At the end of a year of teaching

June 8, 2012

Grades were sent in today; I still need to send students their graded final exams; will probably get around to that task tomorrow. But, for the time being, while my potatoes are boiling on the stove, I will do something I have not done for some months, and attempt to post something to this blog.

The long hiatus in my writing anything on this public space has been entirely necessary. For much of the past nine months, in my work as a teacher at the Lyceum School, I have attempted to teach six (at times seven) separate subjects: Ancient Greek, Latin, Algebra, Medieval History, Biology, and New Testament, with lately also a class in drawing thrown in for good measure. One visible result of this activity is a noticeable increase in grey hairs on the top of my head. I am worn out, and need a vacation.

It is, however, not merely excess of work that has kept me from this forum. It is also the necessity to remain circumspect. I was asked, early in the school year by someone whom I shall not name but upon whom my paycheck depends, not to express certain political views on this blog; I have complied with that request, largely by writing nothing. It is just as well; there is nothing very important that I have had to say.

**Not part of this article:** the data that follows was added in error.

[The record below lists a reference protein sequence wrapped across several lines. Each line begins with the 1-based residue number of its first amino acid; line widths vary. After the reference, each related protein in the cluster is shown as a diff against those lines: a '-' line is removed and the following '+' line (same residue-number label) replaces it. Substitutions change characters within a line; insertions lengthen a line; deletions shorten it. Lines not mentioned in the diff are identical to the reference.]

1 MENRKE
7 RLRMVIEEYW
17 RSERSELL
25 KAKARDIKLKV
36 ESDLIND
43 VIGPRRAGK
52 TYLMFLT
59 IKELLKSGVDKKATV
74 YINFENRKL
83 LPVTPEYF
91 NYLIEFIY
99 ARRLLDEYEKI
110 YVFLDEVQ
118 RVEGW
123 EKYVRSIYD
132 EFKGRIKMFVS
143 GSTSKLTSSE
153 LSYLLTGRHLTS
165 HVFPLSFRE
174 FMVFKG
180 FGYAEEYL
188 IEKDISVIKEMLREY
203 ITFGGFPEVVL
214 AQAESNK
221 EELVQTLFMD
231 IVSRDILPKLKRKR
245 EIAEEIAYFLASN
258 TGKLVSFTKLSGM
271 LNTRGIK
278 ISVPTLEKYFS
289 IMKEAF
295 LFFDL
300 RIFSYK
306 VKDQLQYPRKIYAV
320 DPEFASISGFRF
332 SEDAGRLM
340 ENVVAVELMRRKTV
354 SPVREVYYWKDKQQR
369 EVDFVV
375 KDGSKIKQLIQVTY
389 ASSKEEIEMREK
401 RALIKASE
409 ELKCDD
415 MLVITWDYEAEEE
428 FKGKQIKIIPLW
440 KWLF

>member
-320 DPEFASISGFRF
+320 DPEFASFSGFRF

Nevertheless, at the risk of disseminating illicit political opinions, I will give here a sentence from our Latin exam. I made up the sentence, in part to illustrate certain grammatical points (especially, the use of the passive periphrastic construction and the future participle), but also because I agree with the proposition that the sentence asserts. Here it is:

Mundus servandus est pro postea vîcturis.

Perhaps one of you bright people out there in blog-readership land will know what this sentence means. If not, it is a sign that you need to enroll at the Lyceum School outside of Cleveland.

(Incidentally: vîcturis is not from vinco, vincere, but from something else.)

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